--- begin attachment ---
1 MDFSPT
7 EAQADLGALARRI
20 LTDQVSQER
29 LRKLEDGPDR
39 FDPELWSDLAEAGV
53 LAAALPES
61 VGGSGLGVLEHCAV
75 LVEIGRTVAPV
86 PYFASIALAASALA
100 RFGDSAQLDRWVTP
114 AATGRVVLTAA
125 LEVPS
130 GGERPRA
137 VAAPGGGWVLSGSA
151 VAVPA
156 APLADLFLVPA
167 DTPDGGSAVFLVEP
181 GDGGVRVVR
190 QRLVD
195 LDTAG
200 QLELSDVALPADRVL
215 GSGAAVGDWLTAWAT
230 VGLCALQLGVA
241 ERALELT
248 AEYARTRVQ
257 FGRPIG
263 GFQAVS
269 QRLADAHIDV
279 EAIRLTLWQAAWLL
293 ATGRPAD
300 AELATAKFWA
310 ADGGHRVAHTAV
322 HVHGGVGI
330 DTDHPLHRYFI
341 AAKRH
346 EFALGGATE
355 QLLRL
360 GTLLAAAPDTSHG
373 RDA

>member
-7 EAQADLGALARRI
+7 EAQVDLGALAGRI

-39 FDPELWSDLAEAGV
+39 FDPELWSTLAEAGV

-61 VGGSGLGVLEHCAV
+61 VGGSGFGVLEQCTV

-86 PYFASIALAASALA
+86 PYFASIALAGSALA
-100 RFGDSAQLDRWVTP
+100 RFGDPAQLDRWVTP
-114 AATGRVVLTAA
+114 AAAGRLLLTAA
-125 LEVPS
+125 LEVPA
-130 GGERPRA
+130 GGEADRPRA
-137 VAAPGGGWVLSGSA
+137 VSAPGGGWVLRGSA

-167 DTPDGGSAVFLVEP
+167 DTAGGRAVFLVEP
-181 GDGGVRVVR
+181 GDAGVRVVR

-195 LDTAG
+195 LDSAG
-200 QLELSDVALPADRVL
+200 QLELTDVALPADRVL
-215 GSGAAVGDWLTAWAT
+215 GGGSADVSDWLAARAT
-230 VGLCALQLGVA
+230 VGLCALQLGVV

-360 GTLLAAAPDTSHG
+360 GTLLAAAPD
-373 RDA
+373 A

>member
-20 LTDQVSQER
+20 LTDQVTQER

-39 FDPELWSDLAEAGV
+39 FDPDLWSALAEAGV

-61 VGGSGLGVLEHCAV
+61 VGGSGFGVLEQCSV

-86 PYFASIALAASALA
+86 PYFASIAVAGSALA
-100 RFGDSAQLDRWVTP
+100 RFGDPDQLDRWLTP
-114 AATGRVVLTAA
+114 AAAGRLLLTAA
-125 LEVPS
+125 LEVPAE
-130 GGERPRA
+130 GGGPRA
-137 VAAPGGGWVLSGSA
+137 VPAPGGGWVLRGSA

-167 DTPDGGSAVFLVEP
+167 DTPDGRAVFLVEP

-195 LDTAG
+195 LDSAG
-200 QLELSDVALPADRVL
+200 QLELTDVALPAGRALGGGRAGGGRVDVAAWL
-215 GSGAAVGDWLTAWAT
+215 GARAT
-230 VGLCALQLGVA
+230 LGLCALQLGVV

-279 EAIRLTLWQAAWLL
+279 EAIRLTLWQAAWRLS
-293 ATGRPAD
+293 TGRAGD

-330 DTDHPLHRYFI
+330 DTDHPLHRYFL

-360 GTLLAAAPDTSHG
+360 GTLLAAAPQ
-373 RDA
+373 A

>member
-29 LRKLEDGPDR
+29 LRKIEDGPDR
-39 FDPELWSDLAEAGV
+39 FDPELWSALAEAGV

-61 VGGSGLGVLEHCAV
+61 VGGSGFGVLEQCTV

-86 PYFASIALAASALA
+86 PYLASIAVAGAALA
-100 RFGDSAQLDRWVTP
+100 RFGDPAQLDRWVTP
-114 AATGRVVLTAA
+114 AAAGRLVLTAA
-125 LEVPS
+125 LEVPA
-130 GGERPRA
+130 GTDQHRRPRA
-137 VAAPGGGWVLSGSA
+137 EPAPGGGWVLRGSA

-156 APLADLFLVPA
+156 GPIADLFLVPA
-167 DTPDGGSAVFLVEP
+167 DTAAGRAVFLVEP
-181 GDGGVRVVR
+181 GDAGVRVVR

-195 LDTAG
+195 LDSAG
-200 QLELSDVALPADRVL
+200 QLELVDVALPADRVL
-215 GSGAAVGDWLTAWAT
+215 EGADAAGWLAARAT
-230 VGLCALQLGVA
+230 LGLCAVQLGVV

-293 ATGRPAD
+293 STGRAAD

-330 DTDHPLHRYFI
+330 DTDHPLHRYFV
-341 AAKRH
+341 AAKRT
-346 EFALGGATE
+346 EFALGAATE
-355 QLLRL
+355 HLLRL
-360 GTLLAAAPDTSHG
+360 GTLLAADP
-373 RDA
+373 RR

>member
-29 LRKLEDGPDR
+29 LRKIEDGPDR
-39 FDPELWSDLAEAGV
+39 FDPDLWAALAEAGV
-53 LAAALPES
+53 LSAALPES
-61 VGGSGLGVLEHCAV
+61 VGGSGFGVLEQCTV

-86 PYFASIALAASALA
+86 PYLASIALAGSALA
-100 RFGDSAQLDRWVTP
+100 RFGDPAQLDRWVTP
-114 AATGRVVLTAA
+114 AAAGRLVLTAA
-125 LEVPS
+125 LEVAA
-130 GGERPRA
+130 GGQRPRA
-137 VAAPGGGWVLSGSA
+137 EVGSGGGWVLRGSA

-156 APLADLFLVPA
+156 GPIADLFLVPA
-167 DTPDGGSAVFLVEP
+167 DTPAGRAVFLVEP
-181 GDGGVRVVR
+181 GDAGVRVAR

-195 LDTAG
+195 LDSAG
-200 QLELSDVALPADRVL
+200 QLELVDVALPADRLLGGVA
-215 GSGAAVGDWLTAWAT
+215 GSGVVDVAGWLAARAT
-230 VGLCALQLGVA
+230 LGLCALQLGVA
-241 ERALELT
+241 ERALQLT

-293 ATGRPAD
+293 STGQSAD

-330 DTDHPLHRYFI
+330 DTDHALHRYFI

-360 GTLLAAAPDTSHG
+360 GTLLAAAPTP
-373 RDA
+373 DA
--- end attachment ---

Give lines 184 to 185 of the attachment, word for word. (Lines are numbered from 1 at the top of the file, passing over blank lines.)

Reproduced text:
-167 DTPDGGSAVFLVEP
+167 DTPAGRAVFLVEP